Yesterday was cold and windy and shivery and frigid, and to psychologically withstand such things, I made Sunday Night Stew and mashed potatoes for dinner.

Now, Sunday Night Stew is very different from any other kind of stew. It&rsquos different from any other kind of stew in that it can only&mdashand this is absolutely vital&mdashbe made on Sunday night. If it is made on Monday night, then it automatically becomes Monday Night Stew, which, by virtue of the Law of Stew Weekday Exclusivity, would nullify its Sunday Night Stew status.

I exhaust myself sometimes. Sorry. Let me start over:

I made stew last night.
I also made mashed potatoes.
When I took my first bite, I experienced bliss.
I hope you&rsquoll give it a try this week.
It was oh, so very good.

(Only please do keep in mind that you will not be able to make the stew until next Sunday night. And if you do make it before next Sunday night, you will not be able to call it Sunday Night Stew.)


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In Italian-American households across the country, Sundays culminate in platters of pasta, cutlets covered in bubbly cheese, and rich, meaty mains&mdashall bound by a mother tomato sauce and lots of love. Try our fresh spins on classic recipes, and your family will hurry home for supper any night of the week.

The starting point for these mouthwatering recipes is our All-Purpose Red Sauce. As it's name suggests, it's a versatile marinara that plays well with meatballs and pasta and could also top pizza. We're sure you'll find myriad other uses for this soon-to-be back pocket recipe.

Gather the family (or famiglia!) for a big beefy dinner of braciola. Braciola can come from a few different cuts, often its top or bottom round or rump. Most stores sell it already thinly sliced, and sometimes pounded. You'll fill the slices with a zesty stuffing of olives and raisins and cook them in our mother sauce, enhanced with red wine and broth.

The red sauce also stars in our revelatory take on spaghetti and meatballs. No ground chuck here! These balls are made with eggplant and white beans. Thin pork cutlets are breaded and fried for a tasty new take on the classic cutlet Parmesan. They're topped with red sauce and mozzarella before a quick turn under the broiler.

A few of our inspired takes on classic Italian-American recipes don't use the All-Purpose Red Sauce. There's a quicker, lighter version of the classic beef and pork Bolognese sauce. It subs in ground turkey and mushrooms for a substantial sauce that doesn't need to simmer on the stove for hours like Nonna's recipe. Our lightest and fastest dinner recipe is a creamy but creamless take on shrimp Alfredo with fettucine made with a clever technique that makes the most of pasta water. There's no tomato in Chicken Scarpiello, a chicken stew that's made with sweet Italian sausage and pickled peppers. It's a dish that deserves more attention. When you make it, the aroma will have everyone gathering in the kitchen ready to eat.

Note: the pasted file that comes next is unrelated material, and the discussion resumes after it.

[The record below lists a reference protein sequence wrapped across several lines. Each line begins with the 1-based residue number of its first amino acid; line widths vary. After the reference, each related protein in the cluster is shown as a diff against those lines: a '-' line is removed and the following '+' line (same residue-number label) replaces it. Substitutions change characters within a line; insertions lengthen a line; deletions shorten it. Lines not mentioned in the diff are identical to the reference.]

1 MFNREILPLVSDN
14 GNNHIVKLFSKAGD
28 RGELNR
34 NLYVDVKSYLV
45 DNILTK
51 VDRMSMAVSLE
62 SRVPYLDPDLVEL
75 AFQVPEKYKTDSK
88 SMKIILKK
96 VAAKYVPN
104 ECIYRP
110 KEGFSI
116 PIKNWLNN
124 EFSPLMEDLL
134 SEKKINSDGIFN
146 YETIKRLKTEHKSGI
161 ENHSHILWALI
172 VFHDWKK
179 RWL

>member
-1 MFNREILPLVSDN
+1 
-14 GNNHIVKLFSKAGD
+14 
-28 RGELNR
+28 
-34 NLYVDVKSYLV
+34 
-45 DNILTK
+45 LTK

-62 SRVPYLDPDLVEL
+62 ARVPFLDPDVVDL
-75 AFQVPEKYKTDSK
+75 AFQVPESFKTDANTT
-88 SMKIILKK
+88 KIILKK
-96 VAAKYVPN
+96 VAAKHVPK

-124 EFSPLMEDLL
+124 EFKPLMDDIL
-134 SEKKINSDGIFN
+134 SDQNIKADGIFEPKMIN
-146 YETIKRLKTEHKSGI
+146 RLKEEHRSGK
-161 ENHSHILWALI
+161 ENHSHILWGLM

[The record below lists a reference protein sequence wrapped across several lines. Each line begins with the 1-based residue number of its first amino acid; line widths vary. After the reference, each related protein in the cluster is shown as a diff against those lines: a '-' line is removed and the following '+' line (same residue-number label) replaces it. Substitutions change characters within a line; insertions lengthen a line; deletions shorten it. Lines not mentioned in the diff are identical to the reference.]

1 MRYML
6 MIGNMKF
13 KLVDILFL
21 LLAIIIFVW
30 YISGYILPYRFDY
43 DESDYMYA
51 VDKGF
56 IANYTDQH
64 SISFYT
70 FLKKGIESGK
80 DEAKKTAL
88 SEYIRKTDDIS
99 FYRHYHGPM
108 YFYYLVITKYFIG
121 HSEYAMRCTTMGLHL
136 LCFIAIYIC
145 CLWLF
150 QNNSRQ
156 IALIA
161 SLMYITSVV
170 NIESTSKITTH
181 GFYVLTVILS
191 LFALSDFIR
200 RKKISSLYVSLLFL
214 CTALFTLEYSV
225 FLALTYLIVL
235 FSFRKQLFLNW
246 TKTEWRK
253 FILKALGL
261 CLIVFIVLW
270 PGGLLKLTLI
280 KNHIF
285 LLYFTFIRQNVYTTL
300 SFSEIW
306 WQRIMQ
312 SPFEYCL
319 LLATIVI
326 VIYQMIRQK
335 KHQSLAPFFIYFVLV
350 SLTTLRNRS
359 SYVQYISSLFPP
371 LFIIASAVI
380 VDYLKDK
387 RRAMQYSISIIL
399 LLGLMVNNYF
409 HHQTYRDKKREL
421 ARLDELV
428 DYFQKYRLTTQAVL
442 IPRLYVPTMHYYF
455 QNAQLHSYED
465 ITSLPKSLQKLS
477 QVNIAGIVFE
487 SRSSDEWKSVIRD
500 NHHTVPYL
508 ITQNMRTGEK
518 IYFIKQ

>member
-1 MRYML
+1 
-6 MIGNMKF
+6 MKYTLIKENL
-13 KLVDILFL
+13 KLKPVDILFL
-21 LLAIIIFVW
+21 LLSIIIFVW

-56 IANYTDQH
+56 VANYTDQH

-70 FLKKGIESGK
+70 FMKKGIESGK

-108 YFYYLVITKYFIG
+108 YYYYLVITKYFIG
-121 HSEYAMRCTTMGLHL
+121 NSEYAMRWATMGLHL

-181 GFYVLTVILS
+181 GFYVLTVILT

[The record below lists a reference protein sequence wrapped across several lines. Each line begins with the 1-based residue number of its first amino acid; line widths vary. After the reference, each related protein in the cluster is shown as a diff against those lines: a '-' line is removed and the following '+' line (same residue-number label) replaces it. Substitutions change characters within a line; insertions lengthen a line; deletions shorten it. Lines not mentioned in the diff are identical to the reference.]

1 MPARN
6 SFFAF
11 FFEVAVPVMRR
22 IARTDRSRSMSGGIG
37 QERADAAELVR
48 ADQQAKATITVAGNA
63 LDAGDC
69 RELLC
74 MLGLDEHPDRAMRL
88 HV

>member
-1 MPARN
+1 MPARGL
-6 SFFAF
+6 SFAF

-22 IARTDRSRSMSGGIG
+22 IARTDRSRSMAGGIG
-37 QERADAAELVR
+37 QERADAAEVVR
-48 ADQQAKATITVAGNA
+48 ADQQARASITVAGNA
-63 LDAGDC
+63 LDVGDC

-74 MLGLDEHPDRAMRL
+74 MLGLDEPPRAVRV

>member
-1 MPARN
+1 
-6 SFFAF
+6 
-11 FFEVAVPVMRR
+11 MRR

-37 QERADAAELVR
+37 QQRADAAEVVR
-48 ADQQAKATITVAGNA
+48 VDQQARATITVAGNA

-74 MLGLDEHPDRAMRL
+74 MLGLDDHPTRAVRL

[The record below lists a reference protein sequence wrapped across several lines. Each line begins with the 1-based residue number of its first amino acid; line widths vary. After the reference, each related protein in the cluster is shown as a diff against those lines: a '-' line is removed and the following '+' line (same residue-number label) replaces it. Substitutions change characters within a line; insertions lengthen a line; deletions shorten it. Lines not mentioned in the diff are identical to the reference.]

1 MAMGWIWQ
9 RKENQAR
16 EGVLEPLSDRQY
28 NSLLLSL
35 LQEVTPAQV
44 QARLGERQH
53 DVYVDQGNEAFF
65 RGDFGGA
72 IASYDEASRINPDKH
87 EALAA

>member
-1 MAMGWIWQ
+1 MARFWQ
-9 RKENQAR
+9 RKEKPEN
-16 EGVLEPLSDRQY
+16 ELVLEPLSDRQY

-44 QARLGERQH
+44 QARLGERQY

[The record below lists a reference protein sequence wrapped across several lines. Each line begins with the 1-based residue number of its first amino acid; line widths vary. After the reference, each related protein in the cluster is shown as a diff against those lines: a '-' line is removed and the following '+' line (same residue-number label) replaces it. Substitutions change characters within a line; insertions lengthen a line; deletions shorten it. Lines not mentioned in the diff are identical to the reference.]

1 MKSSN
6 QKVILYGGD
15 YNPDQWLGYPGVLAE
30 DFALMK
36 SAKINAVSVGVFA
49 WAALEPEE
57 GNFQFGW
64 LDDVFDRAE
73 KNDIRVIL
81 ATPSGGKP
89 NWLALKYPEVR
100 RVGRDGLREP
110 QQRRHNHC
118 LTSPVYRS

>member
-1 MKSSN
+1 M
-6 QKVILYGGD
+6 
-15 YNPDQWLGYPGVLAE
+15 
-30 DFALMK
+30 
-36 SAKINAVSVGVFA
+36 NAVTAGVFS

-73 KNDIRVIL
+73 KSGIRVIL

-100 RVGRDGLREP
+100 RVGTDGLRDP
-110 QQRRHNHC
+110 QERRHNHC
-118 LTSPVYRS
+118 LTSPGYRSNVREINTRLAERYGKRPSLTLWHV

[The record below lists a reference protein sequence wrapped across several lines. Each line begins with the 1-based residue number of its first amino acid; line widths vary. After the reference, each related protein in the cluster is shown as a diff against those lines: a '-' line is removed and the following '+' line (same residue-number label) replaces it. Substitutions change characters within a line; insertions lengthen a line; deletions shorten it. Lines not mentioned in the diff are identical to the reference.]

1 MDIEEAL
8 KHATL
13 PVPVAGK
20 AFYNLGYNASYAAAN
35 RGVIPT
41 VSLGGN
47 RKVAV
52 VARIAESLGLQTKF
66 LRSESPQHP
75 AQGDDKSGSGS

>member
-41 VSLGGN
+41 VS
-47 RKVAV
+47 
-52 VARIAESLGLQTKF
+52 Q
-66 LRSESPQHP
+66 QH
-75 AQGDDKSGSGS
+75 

Recipes and food styling by Greg Lofts. Prop styling by Tanya Graff.


“This truly is a great salad which I will certainly make again. I got rave reviews from the company on this one.”

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43 Super Bowl Recipes for Game Day

It’s not exactly like I am a football aficionado. I don’t actually think football fans use the word aficionado very much. But my guys are all big, big fans (how big of course depends who is playing), and I am a person who likes to cook for people while they are doing something they enjoy, so it all works out nicely.

Here are some recipes you will want to consider for Super Bowl Sunday, no matter who makes it to the big game, and who ends up in front of the tv with you. We’ve got chili, we’ve got dips, we’ve got wings, we’ve got subs, we’ve got quesadillas, we’ve got pizza…we’ve got you!

43 Recipes for the Super Bowl and Game Day: Exactly what you want to eat while you are rooting for your team.

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Sunday Supper: Greek Drunken Pork Stew in Red Wine

Jennifer Olvera is a Chicago-based food writer and cookbook author who has written eight cookbooks and contributed to Serious Eats, the Los Angeles Times, The Chicago Tribune, and others.

Editor's note: Each Saturday afternoon we bring you a Sunday Supper recipe. Why on Saturday? So you have time to shop and prepare for tomorrow.

In this land of beef-eaters, pork stews don't get enough love. This one is an adaptation of a Greek pork and wine stew that I read in Vefa's Kitchen. Chunks of pork shoulder are slow-simmered in wine until meltingly tender and packed with flavor.

Although you might be inclined to use white wine in this hearty, one-pot dish—what with pork being "the other white meat"—stick with a nice, dry red. It really works wonders for this flavorful, fragrant stew. The tomato base contains a heady mix of cayenne, nutmeg, and oregano, offering just a bit of kick—not to mention a certain je ne sais quois. That's in no small part due to the addition of Dijon mustard, which coats the meat before it's initially browned.